Codex Zographensis

The Codex Zographensis (or Tetraevangelium Zographense; scholarly abbreviation Zo) is an illuminated Old Church Slavonic canon manuscript. It is composed of 304 parchment folios; the first 288 are written in Glagolitic containing Gospels and organised as Tetraevangelium (Matthew, Mark, Luke, and John), and the rest written in Cyrillic containing a 13th-century synaxarium. It is dated back to the end of the 10th or beginning of the 11th century.[1]

Discovery and publishingEdit

Codex Zographensis with the beginning of Mark's Gospel "ⰵⰲⰰⰳⰳ[ⰵ]ⰾⰻⰵ ⱁⱅⱏ ⰿⰰⱃⱏⰽⰰ (Єваггєлїе отъ Маръка)" (Saint Petersburg, National Library of Russia, Ms. глаг. 1, f.77r)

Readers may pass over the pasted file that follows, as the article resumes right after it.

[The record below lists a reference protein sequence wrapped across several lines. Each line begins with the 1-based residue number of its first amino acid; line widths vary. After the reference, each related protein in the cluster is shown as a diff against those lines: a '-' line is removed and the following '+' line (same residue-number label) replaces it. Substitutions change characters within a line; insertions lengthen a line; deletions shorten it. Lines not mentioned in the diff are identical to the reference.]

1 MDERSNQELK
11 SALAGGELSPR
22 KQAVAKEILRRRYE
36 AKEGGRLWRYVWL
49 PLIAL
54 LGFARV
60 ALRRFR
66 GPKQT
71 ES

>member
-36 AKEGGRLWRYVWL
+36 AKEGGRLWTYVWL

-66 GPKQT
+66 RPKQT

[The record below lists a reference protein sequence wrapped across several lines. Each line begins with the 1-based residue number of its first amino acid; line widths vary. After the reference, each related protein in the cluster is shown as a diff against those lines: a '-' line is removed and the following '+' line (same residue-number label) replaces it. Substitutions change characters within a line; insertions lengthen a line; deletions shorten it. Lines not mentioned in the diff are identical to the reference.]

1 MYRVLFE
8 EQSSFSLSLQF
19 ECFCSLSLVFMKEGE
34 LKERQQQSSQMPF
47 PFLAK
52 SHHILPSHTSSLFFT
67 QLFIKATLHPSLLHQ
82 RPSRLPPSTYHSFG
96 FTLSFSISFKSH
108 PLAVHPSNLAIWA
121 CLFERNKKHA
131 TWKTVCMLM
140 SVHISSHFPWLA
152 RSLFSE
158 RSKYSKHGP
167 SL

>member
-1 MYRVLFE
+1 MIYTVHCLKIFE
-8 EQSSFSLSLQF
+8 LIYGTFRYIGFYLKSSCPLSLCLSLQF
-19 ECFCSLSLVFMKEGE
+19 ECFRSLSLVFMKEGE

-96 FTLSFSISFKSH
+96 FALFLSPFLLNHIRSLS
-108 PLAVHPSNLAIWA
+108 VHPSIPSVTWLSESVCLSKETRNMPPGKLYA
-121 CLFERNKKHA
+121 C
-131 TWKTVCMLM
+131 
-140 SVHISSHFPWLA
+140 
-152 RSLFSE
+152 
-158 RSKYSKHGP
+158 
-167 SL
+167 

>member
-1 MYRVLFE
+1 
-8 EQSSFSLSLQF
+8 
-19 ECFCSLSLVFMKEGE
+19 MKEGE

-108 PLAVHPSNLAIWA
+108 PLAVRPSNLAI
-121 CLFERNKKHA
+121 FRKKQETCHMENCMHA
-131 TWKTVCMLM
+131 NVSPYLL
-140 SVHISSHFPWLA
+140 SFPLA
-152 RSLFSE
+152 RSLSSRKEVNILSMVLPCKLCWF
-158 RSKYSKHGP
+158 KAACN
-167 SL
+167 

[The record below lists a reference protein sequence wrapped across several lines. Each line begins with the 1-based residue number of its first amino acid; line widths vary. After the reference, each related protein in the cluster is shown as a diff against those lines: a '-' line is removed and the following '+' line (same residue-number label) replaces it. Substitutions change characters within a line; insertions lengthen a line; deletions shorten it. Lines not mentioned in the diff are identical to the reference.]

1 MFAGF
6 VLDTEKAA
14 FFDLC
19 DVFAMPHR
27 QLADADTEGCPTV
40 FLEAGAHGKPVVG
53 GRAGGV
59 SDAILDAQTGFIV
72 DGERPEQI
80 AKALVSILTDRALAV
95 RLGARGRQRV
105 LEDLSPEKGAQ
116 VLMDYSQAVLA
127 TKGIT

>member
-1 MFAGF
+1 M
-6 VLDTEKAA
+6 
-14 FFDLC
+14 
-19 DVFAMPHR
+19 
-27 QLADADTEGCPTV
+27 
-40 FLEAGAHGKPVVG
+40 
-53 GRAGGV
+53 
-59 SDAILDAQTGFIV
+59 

The manuscript originally belonged to the Bulgarian Zograf Monastery on Mount Athos. It is said that it was kept at a conventual church near Ierisso and later transferred to the monastery's library. In 1843, the Croatian writer and Habsburgian diplomat Antun Mihanović discovered the manuscript during his stay at the monastery. The codex's importance was announced by the Russian historian and folklorist Victor Grigorovich who visited the monastery one year later and who is regarded as the founder of Slavonic studies in Russia. Izmail Sreznevsky published a first transcription of some parts of the manuscript in 1856.[2] In 1860 monks from the Zograf monastery donated the Codex to the Russian emperor Alexander II.[3] The donation was transferred to Russia during an archaeological expedition of Pyotr Sevastyanov (1811-1867).[4] In 1862, this archaeological collection was divided and transferred to different institutions in Moscow and Saint Petersburg. The Glagolitic codex became part of the collection of the Imperial Public Library, where the Codex is kept until today. The first who described the codex was Victor Grigorovich in 1877, and two years later the Glagolitic part of the codex was published by the Slavist Vatroslav Jagić in Berlin as Quattuor evangeliorum codex glagoliticus olim Zographensis nunc Petropolitanus, completely transcribed in Cyrillic, with an introduction and an extensive philological commentary in Latin.[1] Jagić's edition has been reprinted as a facsimile edition in Graz in 1954. Other scholars who have extensively studied the language of Codex Zographensis were Josef Kurz, Leszek Moszyński and the librarian Vyacheslav Zagrebin who was responsible for its restoration during the 1990s. During January 2016, monks of the Zograf monastery visited Saint Petersburg in order to report about a digitisation project of the manuscript which intended to make it available to the public. As result of their diplomatic visit a Zographensis room was established at the SS. Cyril and Methodius National Library in Sofia, and a virtual exhibition of the whole manuscript with a modernised transcription was published at the homepage of the Russian National Library.[5]